of the department. In discussing the selec-
tion of fats for special uses the bulletin says:
In general it pays always to buy fats of
such good quality that none will have to be
thrown away through spoilage. In some
instances a higher-priced article may be
more economical in the end, as, for example,
clean, sanitary butter, as compared to a
cheaper but less sanitary product. In some
instances, where taste or flavor only is in-
volved, a less expensive table fat may an-
swer quite satisfactorily the purpose of a
more expensive one. For example, the
chief use of table oils is as an ingredient of
salad dressings, and when a characteristic
flavor is not especially desired good grades
of cottonseed and peanut oils, having a
bland flavor, may be used when these are
less expensive than the corresponding
grades of olive oil.
Fats used for shortening-that is, in mix-
ture with doughs, etc.-influence the
appearance, flavor, texture, composition,
keeping quality, and cost of the foods in
which they are incorporated. In selecting
shortening fats, flavor and odor are to be
considered, but attractive appearance and
color are of less importance, since in cook-
- ing these are usually masked. Other quali-
ties'being equal, those culinary fats are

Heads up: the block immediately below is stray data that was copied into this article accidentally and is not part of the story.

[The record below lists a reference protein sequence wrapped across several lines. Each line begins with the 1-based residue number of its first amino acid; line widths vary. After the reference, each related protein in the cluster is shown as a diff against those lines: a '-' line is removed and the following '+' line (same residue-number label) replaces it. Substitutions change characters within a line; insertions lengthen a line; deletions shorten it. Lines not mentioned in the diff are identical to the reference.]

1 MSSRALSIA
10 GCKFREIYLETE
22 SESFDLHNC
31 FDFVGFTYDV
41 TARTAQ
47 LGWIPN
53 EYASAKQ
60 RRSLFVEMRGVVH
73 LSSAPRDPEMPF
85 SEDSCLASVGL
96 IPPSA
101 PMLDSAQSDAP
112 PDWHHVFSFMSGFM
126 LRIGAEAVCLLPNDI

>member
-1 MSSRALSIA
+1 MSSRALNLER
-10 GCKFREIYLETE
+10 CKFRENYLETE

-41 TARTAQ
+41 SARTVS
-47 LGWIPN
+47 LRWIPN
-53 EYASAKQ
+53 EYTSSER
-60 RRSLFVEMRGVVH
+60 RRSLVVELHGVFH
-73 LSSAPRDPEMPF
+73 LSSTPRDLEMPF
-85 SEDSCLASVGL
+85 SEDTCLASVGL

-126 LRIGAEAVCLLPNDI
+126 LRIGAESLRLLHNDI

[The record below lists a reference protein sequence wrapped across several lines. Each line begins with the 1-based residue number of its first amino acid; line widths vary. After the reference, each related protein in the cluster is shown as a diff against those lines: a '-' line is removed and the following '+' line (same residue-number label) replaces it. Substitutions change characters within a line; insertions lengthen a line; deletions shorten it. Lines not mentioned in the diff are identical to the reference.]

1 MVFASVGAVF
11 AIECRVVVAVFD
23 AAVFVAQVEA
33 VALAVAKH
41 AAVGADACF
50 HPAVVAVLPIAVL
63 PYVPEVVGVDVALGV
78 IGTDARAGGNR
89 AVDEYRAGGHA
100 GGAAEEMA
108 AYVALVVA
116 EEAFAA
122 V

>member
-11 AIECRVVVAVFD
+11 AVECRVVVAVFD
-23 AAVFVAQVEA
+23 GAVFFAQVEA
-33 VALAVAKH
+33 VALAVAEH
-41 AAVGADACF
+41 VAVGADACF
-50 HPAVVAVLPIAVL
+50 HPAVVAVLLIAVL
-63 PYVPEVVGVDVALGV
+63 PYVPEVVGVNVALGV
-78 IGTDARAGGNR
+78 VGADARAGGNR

more economical and desirable which pos-
sess the best keeping quality; that is, the
least tendency to become rancid. Also, for
general use shortening fats give the best re-
sults if they are neither too hard nor too
soft to be easily mixed with the other in-
gredients of the dough at ordinary tempera-
Fats used as a medium for cooking in such
operations as frying should be carefully se-
lected, since they influence the flavor,
appearance, and texture of the foods cooked
in them, as is evident when one recalls the
bad flavor imparted to fried foods by burned
or rancid fat. Preference should be given

to a fat which does not scorch too readily
at the temperature most commonly used for
frying. Experiments in the laboratory of
the Office of Home Economics indicate
that butter and lard scorch at a lower tem-
perature than beef or mutton fats and cot-
tonseed, peanut, or coconut oils. For this
reason, therefore, the latter fats are prefer-
able for deep frying, which requires high
Economical Use of Fats.
It is a waste, the bulletin points out, to
use more fat than a good recipe calls for.
It is well known that too much butter
makes a cake soggy, while a salad dressing
with too much oil tastes "fat." The fol-
lowing are additional examples of ways in
which economy may be secured. It is